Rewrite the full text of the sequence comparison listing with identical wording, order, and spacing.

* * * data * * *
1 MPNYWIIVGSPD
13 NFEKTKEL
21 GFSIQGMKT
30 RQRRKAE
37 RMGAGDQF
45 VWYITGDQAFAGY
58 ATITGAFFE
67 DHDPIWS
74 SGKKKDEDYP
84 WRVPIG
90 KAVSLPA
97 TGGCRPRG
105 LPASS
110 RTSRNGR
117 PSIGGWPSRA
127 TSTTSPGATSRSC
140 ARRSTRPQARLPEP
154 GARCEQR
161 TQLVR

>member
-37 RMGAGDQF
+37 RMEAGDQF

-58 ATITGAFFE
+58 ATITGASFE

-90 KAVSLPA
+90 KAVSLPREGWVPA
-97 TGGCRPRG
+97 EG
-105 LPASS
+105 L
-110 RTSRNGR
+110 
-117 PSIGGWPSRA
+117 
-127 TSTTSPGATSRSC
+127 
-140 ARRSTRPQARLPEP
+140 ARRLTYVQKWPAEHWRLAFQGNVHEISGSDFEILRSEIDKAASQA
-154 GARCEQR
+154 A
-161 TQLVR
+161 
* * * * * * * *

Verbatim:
1 MPNYWIIVGSPD
13 NFEKTKEL
21 GFSIQGMKT
30 RQRRKAE
37 RMGAGDQF
45 VWYITGDQAFAGY
58 ATITGAFFE
67 DHDPIWS
74 SGKKKDEDYP
84 WRVPIG
90 KAVSLPA
97 TGGCRPRG
105 LPASS
110 RTSRNGR
117 PSIGGWPSRA
127 TSTTSPGATSRSC
140 ARRSTRPQARLPEP
154 GARCEQR
161 TQLVR

>member
-37 RMGAGDQF
+37 RMEAGDQF

-58 ATITGAFFE
+58 ATITGASFE

-90 KAVSLPA
+90 KAVSLPREGWVPA
-97 TGGCRPRG
+97 EG
-105 LPASS
+105 L
-110 RTSRNGR
+110 
-117 PSIGGWPSRA
+117 
-127 TSTTSPGATSRSC
+127 
-140 ARRSTRPQARLPEP
+140 ARRLTYVQKWPAEHWRLAFQGNVHEISGSDFEILRSEIDKAASQA
-154 GARCEQR
+154 A
-161 TQLVR
+161 